Three Floyds Details Growing Pains
By Chuck Sudo in Food on Aug 6, 2012 8:40PM
Photo Credit: Joe Marinaro
Much has been written about the attempts by Three Floyds to get as much of their into as many hands as possible, to the consternation, and whining, of some of the Munster brewery's more zealous fans. The Times of Northwest Indiana has an interview with Three Floyds vice president Barnaby Struve that serves as equal parts news and public relations.
Struve lists the ways that Three Floyds is working to improve its operations, including buying new kitchen equipment, expanding the brewpub and new tanks for the brewery. Struve also recognizes the rock and a hard place predicament in which Three Floyds currently finds itself.
“If they could see the operation - it’s not a sprawling Anheuser Busch factory,” he said. “But because we’ve grown we are producing more. We’re starting to get more revenue in where we can actually grow. But we have to also grow intelligently. We’re doing it as fast as we possibly can while keeping in mind that the most important thing is the quality of the beer.”
Whether it will be enough to placate the people who treat Three Floyds beers like Gollum lusted after The Ring is anyone's guess. “Our brand grows faster then our brewery,” Struve said. “And we grew by 40 percent last year, production-wise.”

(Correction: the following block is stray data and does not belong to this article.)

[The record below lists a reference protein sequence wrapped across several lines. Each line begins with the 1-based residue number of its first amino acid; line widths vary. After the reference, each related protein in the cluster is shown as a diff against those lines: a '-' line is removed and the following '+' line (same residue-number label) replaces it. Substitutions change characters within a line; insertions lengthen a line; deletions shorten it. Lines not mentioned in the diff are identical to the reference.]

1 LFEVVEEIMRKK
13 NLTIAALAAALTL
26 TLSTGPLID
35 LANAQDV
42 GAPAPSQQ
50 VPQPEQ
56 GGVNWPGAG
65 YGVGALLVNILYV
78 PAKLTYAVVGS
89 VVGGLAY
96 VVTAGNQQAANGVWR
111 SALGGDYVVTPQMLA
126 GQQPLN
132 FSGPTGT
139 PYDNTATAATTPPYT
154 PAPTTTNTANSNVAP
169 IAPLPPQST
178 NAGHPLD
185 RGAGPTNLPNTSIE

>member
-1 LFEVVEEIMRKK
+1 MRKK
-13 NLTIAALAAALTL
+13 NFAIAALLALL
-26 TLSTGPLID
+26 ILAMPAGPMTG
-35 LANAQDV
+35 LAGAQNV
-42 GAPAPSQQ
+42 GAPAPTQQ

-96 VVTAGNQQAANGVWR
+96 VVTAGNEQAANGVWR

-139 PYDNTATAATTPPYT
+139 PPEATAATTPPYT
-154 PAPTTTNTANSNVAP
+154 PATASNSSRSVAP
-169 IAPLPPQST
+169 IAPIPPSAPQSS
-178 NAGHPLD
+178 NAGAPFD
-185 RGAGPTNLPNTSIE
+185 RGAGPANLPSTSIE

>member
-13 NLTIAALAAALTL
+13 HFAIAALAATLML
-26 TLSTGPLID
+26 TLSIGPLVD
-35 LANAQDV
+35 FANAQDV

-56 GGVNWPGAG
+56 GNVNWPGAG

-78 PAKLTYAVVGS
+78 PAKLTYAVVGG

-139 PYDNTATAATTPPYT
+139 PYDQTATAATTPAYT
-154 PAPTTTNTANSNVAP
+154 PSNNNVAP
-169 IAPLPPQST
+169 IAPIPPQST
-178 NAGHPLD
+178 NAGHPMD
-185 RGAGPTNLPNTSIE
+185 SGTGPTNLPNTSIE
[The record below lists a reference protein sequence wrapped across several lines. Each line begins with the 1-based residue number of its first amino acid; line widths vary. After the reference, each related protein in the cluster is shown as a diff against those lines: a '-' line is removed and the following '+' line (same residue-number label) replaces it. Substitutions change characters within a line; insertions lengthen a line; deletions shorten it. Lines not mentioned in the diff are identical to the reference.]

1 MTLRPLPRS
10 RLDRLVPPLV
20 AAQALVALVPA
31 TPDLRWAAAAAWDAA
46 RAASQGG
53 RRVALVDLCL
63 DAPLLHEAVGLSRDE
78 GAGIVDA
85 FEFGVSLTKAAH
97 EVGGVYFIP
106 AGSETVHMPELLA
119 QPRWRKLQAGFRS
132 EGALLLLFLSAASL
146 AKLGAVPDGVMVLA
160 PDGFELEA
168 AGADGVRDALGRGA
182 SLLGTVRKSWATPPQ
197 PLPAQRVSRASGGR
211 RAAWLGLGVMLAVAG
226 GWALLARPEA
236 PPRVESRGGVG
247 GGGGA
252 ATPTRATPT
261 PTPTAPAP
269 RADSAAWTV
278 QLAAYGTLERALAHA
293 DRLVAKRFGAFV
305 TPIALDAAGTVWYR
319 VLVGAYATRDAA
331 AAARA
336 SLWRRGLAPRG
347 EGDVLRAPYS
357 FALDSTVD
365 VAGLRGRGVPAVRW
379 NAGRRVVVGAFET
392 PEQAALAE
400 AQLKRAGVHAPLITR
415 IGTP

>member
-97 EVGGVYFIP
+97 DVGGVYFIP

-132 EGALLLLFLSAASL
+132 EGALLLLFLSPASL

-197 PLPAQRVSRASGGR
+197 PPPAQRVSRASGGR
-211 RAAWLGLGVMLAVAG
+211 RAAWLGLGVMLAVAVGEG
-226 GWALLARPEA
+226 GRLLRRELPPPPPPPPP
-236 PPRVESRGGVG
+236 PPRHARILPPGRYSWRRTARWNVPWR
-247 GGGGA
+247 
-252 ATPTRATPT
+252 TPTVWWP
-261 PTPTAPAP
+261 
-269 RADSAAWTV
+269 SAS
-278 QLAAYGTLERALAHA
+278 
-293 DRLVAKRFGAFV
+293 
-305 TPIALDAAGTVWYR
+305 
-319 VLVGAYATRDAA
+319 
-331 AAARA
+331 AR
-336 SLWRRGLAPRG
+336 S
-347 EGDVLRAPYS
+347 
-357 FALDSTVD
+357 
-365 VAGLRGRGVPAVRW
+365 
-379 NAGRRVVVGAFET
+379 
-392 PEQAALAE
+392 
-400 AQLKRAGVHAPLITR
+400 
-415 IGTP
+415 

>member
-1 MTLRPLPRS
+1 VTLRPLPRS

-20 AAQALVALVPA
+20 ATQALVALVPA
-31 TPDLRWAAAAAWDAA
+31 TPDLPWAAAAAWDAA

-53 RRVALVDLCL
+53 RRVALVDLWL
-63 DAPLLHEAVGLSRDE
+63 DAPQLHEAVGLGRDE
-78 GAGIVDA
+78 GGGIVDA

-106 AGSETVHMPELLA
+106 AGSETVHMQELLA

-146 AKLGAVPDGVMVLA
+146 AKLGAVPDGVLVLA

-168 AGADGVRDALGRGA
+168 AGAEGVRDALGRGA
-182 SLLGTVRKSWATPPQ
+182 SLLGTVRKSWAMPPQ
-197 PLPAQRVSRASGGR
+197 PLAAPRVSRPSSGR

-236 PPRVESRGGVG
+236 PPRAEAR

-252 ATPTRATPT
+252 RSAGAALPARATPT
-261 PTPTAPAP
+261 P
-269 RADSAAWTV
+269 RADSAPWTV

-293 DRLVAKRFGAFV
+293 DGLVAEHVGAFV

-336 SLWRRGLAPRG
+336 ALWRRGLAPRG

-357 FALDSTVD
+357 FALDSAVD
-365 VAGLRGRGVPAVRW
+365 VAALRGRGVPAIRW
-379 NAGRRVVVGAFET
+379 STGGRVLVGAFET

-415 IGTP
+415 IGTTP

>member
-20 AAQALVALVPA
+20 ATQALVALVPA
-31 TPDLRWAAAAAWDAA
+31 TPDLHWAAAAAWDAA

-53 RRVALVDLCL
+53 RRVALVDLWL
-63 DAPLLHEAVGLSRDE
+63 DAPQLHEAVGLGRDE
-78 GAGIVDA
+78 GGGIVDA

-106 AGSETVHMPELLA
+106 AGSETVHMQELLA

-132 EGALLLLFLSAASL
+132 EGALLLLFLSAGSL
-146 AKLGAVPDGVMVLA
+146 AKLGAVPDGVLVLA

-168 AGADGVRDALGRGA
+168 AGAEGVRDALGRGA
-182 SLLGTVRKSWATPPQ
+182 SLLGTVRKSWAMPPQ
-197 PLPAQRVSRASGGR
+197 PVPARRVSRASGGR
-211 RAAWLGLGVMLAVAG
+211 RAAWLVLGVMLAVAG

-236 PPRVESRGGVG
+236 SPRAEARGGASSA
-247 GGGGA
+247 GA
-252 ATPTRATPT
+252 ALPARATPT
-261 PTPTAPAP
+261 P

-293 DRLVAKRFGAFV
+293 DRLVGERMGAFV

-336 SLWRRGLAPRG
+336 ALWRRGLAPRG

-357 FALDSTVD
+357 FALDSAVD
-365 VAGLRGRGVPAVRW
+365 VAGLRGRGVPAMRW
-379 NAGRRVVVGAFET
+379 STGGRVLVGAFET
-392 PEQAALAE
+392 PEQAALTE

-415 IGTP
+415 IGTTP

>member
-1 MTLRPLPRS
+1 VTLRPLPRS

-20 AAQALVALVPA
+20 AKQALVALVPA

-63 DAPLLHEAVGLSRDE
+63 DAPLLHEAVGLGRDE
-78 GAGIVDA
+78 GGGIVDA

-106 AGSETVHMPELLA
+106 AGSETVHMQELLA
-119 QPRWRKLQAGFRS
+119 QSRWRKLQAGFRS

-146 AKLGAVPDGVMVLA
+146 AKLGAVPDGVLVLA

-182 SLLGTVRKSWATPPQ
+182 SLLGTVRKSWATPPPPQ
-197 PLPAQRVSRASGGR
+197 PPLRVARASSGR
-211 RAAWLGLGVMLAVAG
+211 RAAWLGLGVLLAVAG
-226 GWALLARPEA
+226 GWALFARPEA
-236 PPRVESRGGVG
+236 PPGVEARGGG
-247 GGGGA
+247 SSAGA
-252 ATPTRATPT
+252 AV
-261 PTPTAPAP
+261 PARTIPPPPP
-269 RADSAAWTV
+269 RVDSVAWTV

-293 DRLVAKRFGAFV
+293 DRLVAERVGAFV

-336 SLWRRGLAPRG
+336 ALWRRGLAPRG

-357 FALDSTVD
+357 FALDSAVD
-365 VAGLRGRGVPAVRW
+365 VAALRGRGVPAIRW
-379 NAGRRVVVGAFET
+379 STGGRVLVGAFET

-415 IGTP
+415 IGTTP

That growth leads to another problem Three Floyds will soon have to face. Under Indiana law that Three Floyds helped draft and lobby for, a brewery in the Hoosier State must cap their production at 30,000 barrels. Three Floyds will likely exceed that cap by next year, at which point they either can continue to grow and close their brewpub, or keep the brewpub open and limit production. This means Three Floyds will soon be back looking to increase that cap.
Struve said this is beneficial not only to Three Floyds, but Indiana brewing overall.
“None of us as craft brewers want to conquer the world,” he said. “We’re a very heavily regulated industry. We have no problem with that. We have no problem paying our taxes. But we’re growing and we’re hiring people when no one else is. It’s something Indiana should be proud of.
“We’re just a little brewery. We just want to make more beer.”